Planescape: Torment was doomed to be a cult classic. Combine the unique and often disturbing setting, the cabal of antiheroes that follow you through the game, the fan favorite voice talent - like Dan "Homer Simpson" Castellaneta - and a story that some gamers called "intellectual" and others dismissed as "brainy" and "dull," and you've got a product that was sure to ward off casual players, yet convert others into lifelong devotees. Planescape's ideas on character development and storytelling are still bold and exciting - and today's mainstream hack-and-slash adventures could still take lessons from it.
The strangest, and one of the least successful RPGs from Black Isle (the company that brought you the Icewind Dale series), Planescape: Torment, which was released in 1999, took a risk by using the alternate Dungeons and Dragons campaign of Planescape, a not-really-fantasy, not-really-futuristic world that's mostly defined as unstable and bizarre. Strange and unruly dimensions intersect at the city of Sigil, where most of the game takes place, and your character, portentously called The Nameless One, wakes up in a mortuary with amnesia, a battered shell of a body that cannot die, and just one friend: a flying, talking skull. And the game gets stranger from there.
People remember Planescape most fondly for its characters. The NPCs that join your party - including a reformed succubus, a psychopath engulfed in flames and a girl with a Scottish accent and a rat's tail (who was voiced by pop star Sheena Easton and was, well, wicked hot) - are not only exotic, but their motives and back stories make them feel three-dimensional. But the most complicated character is the one that you control. Planescape neatly balances a rich protagonist with an emergent narrative: Although you wake up as a blank slate and you can roleplay any way you choose, you're just the latest in a series of personalities that have controlled this beaten-up body. The Nameless One has also been wild and savage, cold and calculating, and an obnoxious do-gooder - and you have to deal with the fallout. (It's true that LucasArts' Star Wars: Knights of the Old Republic pulled a similar trick, but the reveal was far more straightforward.)
Most RPGs don't respond to your behavior in any serious way, except maybe to give you either a "good" or "evil" ending after you beat the game; while the Dungeons and Dragons rules use an alignment grid that extends from good to evil, and from lawful to chaotic, most dungeon crawls just tack it on as another attribute. But in Planescape, alignment informs every part of the world you're in. Instead of your usual fighters' or thieves' guilds, the factions include the Anarchists, the Godsmen, and a pack of people who roam like wild dogs. Everything, from your gnarled body to the changing city streets to all of the planes around you, shifts and disrupts based on nothing but principles; one city physically drops from its original plane to a more nightmarish one after its people become chaotic. The same conflicts that rack the Nameless One also torment the people you meet, the neighborhoods you walk through, and the world around you all the way up to the endless "Blood War" between law and chaos that rages at the edge of the game's world. Ideas become real, and the conflicts in your head are reflected on gigantic battlefields; like your character, the entirety of the world is in turmoil.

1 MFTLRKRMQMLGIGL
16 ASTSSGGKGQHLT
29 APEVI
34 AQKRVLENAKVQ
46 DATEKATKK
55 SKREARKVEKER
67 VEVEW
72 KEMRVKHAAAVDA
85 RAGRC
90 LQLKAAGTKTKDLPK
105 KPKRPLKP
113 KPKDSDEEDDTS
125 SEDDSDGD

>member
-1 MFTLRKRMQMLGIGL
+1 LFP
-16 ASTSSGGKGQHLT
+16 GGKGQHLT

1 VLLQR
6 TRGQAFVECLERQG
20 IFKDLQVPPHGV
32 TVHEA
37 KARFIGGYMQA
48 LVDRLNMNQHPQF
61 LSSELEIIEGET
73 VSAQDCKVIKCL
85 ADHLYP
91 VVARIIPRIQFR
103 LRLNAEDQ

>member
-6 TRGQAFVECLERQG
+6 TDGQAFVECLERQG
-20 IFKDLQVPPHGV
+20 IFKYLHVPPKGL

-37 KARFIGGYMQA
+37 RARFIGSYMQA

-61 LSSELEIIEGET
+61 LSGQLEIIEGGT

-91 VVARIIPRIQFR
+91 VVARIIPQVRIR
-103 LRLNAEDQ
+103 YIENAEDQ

You could go so far as to call Planescape a work of art; it's a truly interactive story that would only work in this medium, and with this setting. You spend more time exploring ideas than game maps, and you experience a character, making his actions and suffering your own. And crucially, Planescape never settles for simple answers or gives up its secrets. Fans are still arguing over the themes and the ending, like movie buffs arguing over, say, Donnie Darko. And even the players who "beat" it keep coming back to the question at the heart of the game: "What can change the nature of a man?"
Chris Dahlen is a freelance writer for Pitchforkmedia.com, the Boston Phoenix, Signal to Noise, Paste, and The Wire (New Hampshire). His website is Save The Robot.